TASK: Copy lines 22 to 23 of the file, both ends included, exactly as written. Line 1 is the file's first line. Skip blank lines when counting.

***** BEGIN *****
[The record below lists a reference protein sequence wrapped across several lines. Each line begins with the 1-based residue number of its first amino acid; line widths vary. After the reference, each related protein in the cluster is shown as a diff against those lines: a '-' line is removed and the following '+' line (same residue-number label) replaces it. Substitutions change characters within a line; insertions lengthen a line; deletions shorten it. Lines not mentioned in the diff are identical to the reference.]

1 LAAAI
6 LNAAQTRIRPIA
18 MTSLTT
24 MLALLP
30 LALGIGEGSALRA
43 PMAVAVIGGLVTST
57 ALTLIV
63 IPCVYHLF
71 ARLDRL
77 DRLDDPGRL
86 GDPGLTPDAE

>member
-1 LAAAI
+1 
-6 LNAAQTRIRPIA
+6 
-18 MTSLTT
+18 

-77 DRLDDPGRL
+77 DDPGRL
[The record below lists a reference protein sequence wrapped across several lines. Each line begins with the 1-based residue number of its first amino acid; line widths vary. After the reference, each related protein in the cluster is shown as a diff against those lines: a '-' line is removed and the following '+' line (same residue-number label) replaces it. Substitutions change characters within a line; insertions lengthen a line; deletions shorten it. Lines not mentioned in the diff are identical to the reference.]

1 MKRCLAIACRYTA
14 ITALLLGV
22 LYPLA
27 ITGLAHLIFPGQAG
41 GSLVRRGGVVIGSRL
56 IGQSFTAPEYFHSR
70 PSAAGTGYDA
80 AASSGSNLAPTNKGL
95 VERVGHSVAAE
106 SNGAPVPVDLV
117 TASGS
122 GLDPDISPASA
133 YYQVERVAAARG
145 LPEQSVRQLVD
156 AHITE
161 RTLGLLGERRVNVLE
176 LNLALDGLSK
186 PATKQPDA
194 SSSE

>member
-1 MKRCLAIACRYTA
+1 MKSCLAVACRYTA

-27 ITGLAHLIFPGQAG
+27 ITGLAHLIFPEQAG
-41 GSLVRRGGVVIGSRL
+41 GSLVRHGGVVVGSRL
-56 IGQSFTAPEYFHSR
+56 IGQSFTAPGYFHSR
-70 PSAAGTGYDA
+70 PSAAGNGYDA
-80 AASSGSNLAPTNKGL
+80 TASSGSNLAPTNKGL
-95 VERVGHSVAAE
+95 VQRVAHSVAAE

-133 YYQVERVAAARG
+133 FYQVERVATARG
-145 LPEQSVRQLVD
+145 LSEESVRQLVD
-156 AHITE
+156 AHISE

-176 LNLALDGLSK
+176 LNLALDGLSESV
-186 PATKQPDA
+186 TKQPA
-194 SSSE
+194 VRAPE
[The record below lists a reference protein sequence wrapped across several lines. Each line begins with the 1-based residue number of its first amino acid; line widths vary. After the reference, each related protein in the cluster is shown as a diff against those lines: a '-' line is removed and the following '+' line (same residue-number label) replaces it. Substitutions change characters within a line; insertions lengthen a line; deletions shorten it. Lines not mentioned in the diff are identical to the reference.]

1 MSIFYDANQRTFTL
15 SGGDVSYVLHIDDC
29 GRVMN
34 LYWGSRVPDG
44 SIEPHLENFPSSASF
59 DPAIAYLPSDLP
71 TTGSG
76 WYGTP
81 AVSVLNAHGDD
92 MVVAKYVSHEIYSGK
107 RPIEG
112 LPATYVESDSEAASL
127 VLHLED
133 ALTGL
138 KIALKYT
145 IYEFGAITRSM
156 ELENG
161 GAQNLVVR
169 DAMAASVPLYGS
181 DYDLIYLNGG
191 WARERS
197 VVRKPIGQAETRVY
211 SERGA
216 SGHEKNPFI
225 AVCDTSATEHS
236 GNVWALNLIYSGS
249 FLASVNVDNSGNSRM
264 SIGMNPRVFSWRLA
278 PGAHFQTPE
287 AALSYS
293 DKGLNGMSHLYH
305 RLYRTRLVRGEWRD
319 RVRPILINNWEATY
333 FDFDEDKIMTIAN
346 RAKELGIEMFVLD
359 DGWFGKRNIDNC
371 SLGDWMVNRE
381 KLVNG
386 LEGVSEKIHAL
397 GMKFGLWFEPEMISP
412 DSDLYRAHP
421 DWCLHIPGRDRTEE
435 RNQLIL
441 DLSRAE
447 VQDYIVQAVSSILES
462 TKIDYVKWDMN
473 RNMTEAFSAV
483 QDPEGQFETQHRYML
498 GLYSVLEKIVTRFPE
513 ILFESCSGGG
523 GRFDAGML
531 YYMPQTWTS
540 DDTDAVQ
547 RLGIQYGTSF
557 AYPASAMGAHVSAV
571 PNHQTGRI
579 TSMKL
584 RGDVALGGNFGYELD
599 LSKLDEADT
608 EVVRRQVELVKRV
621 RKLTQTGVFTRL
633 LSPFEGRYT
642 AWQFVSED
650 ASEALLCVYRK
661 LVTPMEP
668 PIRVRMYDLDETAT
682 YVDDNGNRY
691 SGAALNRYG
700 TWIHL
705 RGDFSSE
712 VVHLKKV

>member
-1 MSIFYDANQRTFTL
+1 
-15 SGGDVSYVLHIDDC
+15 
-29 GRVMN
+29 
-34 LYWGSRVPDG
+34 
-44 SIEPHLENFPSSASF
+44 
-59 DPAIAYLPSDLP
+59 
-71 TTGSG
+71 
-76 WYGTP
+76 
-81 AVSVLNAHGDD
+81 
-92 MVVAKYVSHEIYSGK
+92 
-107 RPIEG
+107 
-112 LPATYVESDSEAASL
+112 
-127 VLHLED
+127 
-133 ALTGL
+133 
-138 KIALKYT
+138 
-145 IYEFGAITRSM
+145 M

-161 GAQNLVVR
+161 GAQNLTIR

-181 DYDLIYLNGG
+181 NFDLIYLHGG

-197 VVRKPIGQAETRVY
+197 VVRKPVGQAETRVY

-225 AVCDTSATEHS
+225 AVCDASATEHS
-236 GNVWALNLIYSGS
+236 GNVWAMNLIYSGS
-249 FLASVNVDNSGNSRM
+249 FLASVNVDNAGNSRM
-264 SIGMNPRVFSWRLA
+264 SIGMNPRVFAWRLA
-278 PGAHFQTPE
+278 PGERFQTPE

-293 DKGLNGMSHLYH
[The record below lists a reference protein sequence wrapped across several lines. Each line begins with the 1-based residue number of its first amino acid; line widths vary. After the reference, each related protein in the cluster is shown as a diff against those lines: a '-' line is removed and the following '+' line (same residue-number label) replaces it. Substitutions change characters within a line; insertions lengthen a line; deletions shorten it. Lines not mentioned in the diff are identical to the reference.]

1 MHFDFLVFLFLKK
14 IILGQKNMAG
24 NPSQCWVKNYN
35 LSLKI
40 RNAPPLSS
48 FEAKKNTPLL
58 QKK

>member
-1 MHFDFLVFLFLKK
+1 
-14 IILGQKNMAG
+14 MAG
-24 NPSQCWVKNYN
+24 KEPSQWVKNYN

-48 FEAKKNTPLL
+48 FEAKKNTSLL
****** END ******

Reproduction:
[The record below lists a reference protein sequence wrapped across several lines. Each line begins with the 1-based residue number of its first amino acid; line widths vary. After the reference, each related protein in the cluster is shown as a diff against those lines: a '-' line is removed and the following '+' line (same residue-number label) replaces it. Substitutions change characters within a line; insertions lengthen a line; deletions shorten it. Lines not mentioned in the diff are identical to the reference.]

1 MKRCLAIACRYTA